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# Pre-Algebra, Semester 1 (MTH113A)

## Quick Overview

In this course, students take a broader look at computational and problem-solving skills while learning the language of algebra. Students translate word phrases and sentences into mathematical expressions; analyze geometric figures; solve problems involving percentages, ratios, and proportions; graph different kinds of equations and inequalities; calculate statistical measures and probabilities; apply the Pythagorean theorem; and explain strategies for solving real-world problems. Lessons provide demonstrations of key concepts as well as interactive problems with contextual feedback. A textbook supplements the online material. This is the first semester of a two semester course.
Teacher-Led Course (one-time payment)   \$450.00

#### Monthly Fees: Due Today:

Price as configured: \$0.00

## Details

Unit 1: The Basics

Let's start at the very beginning; it's a very good place to start. Just as you need to know basic grammar and vocabulary as you begin to learn any language, you need to know some basic building blocks as you begin to learn algebra.

• Semester Introduction
• Order of Operations
• Variable Expressions
• Writing Expressions for Word Phrases
• Comparing Expressions
• Replacement Sets
• Related Equations
• Solving Problems

If you have two oranges and a friend gives you three oranges, how many do you have? If you then give four oranges to your friend, how many are you left with? This sort of addition and subtraction problem with passing fruit back and forth is the type of simple math you have done since you were very young. When you expand your addition and subtraction skills to negative numbers and decimals, you can solve many more complicated problems.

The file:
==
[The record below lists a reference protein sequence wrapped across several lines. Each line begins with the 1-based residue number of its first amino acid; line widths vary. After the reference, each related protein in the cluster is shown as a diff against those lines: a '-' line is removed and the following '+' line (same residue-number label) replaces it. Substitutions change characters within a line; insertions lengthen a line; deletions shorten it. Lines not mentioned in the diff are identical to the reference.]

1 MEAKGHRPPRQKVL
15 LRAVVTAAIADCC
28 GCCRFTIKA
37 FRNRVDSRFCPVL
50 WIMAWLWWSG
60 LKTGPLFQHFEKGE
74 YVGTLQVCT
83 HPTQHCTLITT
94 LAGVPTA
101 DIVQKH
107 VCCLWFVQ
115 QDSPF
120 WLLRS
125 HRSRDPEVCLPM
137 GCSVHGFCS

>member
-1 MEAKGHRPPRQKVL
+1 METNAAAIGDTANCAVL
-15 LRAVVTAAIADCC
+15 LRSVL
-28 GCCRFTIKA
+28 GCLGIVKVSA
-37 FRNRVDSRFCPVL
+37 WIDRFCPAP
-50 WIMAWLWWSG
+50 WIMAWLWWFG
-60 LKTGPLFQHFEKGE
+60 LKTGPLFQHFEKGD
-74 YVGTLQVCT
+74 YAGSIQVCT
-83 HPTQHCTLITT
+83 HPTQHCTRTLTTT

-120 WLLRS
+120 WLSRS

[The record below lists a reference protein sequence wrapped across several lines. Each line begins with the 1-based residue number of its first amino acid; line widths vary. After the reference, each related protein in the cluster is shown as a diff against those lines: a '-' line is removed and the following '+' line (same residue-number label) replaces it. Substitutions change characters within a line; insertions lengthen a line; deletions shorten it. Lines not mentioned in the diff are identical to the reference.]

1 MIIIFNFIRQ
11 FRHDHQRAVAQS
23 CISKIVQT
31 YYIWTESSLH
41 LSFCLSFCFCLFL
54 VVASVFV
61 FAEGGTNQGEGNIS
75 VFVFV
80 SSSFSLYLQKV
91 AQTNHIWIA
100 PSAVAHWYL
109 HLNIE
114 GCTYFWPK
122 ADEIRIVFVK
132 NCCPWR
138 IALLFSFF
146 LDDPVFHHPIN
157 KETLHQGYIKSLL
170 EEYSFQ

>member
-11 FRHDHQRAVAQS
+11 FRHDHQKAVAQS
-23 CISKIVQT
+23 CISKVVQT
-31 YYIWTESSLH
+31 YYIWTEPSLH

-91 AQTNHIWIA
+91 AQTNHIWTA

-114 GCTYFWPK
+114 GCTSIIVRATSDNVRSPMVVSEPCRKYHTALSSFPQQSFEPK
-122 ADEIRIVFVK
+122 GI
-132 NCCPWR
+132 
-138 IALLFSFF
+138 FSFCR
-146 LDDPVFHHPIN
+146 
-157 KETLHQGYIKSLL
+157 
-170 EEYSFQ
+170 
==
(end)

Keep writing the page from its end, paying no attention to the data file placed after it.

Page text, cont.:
• Integers on a Number Line
• Subtracting Integers
• Discuss: Integers
• Decimals on a Number Line
• Subtracting Decimals
• Equations Involving Addition and Subtraction

Unit 3: Multiplication and Division

Isaac Newton's third law of motion is often paraphrased as "for every action, there is an equal and opposite reaction." Just as forces come in pairs, so can mathematical operations. Multiplication and division are inverse operations. They undo each other and can both be used to solve many types of problems.

• Multiplying Integers and Decimals
• Dividing Integers and Decimals
• Multiplication and Division Properties
• Rounding and Estimation
• Equations Involving Multiplication and Division
• Multiplication and Division Applications

Unit 4: Fractions

Every fraction can be written as a decimal, and every decimal can be written as a fraction. As a result, you could do just about all math with only fractions or only decimals, but decimals are used for certain applications just as fractions are used for others. For example, carpenters use fractions and mixed numbers quite a bit. Anybody building a house or a deck deals with lots of fractions.

• Equivalent Fractions
• Multiplying Fractions
• Dividing Fractions
• Discuss: Fractions
• Common Denominators
• Working with Mixed Numbers
• Multiplying and Dividing Mixed Numbers
• Equations with Fractions

Unit 5: Combined Operations

Many yachts can be powered by the wind, by a gas engine, or by both. A hybrid automobile can run on gasoline or electric power. These combinations are very powerful. Combining addition or subtraction with multiplication or division is powerful as well. You can use equations and expressions with mixed operations to solve many complex problems.

• The Distributive Property
• Like Terms
• Expressions with Mixed Operations
• Equations with Mixed Operations
• Error Analysis
• Inequalities